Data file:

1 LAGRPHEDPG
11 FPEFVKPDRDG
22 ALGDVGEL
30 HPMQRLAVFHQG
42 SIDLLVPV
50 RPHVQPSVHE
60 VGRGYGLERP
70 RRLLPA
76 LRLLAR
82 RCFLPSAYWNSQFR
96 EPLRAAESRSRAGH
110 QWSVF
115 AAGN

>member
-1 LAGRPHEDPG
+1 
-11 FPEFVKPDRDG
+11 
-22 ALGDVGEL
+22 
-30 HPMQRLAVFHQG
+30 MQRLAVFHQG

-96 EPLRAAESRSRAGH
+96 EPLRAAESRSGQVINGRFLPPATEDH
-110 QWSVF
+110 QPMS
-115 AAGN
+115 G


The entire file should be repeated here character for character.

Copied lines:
1 LAGRPHEDPG
11 FPEFVKPDRDG
22 ALGDVGEL
30 HPMQRLAVFHQG
42 SIDLLVPV
50 RPHVQPSVHE
60 VGRGYGLERP
70 RRLLPA
76 LRLLAR
82 RCFLPSAYWNSQFR
96 EPLRAAESRSRAGH
110 QWSVF
115 AAGN

>member
-1 LAGRPHEDPG
+1 
-11 FPEFVKPDRDG
+11 
-22 ALGDVGEL
+22 
-30 HPMQRLAVFHQG
+30 MQRLAVFHQG

-96 EPLRAAESRSRAGH
+96 EPLRAAESRSGQVINGRFLPPATEDH
-110 QWSVF
+110 QPMS
-115 AAGN
+115 G